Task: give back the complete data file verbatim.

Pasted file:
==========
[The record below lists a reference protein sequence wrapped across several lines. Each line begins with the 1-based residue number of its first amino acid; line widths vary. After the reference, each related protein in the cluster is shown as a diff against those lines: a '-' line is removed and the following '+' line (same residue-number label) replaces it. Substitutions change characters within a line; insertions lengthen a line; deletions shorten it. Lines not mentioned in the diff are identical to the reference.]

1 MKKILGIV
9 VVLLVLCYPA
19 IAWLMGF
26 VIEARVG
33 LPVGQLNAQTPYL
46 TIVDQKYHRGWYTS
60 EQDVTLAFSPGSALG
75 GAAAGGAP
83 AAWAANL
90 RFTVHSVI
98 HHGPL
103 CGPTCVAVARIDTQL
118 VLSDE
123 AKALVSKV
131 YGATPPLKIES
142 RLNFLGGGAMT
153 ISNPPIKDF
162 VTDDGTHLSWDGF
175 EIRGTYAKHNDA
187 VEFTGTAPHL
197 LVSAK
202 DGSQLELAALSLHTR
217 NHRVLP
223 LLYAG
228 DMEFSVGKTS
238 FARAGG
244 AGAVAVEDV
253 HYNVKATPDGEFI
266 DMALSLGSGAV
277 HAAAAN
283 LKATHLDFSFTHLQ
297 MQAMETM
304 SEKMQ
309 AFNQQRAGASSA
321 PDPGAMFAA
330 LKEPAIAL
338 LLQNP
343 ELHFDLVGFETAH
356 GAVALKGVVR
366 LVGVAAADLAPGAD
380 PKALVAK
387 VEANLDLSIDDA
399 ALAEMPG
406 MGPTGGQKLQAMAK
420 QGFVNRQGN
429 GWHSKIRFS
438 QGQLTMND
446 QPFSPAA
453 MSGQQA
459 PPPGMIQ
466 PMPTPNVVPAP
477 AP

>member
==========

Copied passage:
[The record below lists a reference protein sequence wrapped across several lines. Each line begins with the 1-based residue number of its first amino acid; line widths vary. After the reference, each related protein in the cluster is shown as a diff against those lines: a '-' line is removed and the following '+' line (same residue-number label) replaces it. Substitutions change characters within a line; insertions lengthen a line; deletions shorten it. Lines not mentioned in the diff are identical to the reference.]

1 MKKILGIV
9 VVLLVLCYPA
19 IAWLMGF
26 VIEARVG
33 LPVGQLNAQTPYL
46 TIVDQKYHRGWYTS
60 EQDVTLAFSPGSALG
75 GAAAGGAP
83 AAWAANL
90 RFTVHSVI
98 HHGPL
103 CGPTCVAVARIDTQL
118 VLSDE
123 AKALVSKV
131 YGATPPLKIES
142 RLNFLGGGAMT
153 ISNPPIKDF
162 VTDDGTHLSWDGF
175 EIRGTYAKHNDA
187 VEFTGTAPHL
197 LVSAK
202 DGSQLELAALSLHTR
217 NHRVLP
223 LLYAG
228 DMEFSVGKTS
238 FARAGG
244 AGAVAVEDV
253 HYNVKATPDGEFI
266 DMALSLGSGAV
277 HAAAAN
283 LKATHLDFSFTHLQ
297 MQAMETM
304 SEKMQ
309 AFNQQRAGASSA
321 PDPGAMFAA
330 LKEPAIAL
338 LLQNP
343 ELHFDLVGFETAH
356 GAVALKGVVR
366 LVGVAAADLAPGAD
380 PKALVAK
387 VEANLDLSIDDA
399 ALAEMPG
406 MGPTGGQKLQAMAK
420 QGFVNRQGN
429 GWHSKIRFS
438 QGQLTMND
446 QPFSPAA
453 MSGQQA
459 PPPGMIQ
466 PMPTPNVVPAP
477 AP

>member